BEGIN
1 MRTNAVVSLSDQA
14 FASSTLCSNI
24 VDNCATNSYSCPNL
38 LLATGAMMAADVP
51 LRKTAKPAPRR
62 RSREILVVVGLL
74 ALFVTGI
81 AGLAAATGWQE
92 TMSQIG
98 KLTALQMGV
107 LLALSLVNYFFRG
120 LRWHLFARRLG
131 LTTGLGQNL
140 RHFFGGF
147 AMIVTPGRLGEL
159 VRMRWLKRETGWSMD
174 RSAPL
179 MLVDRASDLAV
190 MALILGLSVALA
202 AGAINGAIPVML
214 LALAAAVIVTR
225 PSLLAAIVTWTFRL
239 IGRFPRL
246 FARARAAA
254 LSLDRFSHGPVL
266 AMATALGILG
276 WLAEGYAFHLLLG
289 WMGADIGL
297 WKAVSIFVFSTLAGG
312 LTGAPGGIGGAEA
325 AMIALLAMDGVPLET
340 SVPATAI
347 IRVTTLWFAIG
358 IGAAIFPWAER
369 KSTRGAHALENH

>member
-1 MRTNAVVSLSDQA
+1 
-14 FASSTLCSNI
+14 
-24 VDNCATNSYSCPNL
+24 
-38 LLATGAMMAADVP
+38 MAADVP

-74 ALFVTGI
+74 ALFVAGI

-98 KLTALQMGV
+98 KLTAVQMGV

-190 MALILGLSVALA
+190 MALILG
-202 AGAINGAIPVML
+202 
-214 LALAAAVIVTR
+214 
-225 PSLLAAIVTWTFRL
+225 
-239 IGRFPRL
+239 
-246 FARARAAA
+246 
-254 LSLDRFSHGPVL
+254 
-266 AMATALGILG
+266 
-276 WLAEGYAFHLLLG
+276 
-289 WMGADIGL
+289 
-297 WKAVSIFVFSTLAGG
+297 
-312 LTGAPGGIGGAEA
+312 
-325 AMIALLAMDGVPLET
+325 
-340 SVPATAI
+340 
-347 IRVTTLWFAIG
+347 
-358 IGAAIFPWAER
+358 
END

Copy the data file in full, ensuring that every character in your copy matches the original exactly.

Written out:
1 MRTNAVVSLSDQA
14 FASSTLCSNI
24 VDNCATNSYSCPNL
38 LLATGAMMAADVP
51 LRKTAKPAPRR
62 RSREILVVVGLL
74 ALFVTGI
81 AGLAAATGWQE
92 TMSQIG
98 KLTALQMGV
107 LLALSLVNYFFRG
120 LRWHLFARRLG
131 LTTGLGQNL
140 RHFFGGF
147 AMIVTPGRLGEL
159 VRMRWLKRETGWSMD
174 RSAPL
179 MLVDRASDLAV
190 MALILGLSVALA
202 AGAINGAIPVML
214 LALAAAVIVTR
225 PSLLAAIVTWTFRL
239 IGRFPRL
246 FARARAAA
254 LSLDRFSHGPVL
266 AMATALGILG
276 WLAEGYAFHLLLG
289 WMGADIGL
297 WKAVSIFVFSTLAGG
312 LTGAPGGIGGAEA
325 AMIALLAMDGVPLET
340 SVPATAI
347 IRVTTLWFAIG
358 IGAAIFPWAER
369 KSTRGAHALENH

>member
-1 MRTNAVVSLSDQA
+1 
-14 FASSTLCSNI
+14 
-24 VDNCATNSYSCPNL
+24 
-38 LLATGAMMAADVP
+38 MAADVP

-74 ALFVTGI
+74 ALFVAGI

-98 KLTALQMGV
+98 KLTAVQMGV

-190 MALILGLSVALA
+190 MALILG
-202 AGAINGAIPVML
+202 
-214 LALAAAVIVTR
+214 
-225 PSLLAAIVTWTFRL
+225 
-239 IGRFPRL
+239 
-246 FARARAAA
+246 
-254 LSLDRFSHGPVL
+254 
-266 AMATALGILG
+266 
-276 WLAEGYAFHLLLG
+276 
-289 WMGADIGL
+289 
-297 WKAVSIFVFSTLAGG
+297 
-312 LTGAPGGIGGAEA
+312 
-325 AMIALLAMDGVPLET
+325 
-340 SVPATAI
+340 
-347 IRVTTLWFAIG
+347 
-358 IGAAIFPWAER
+358 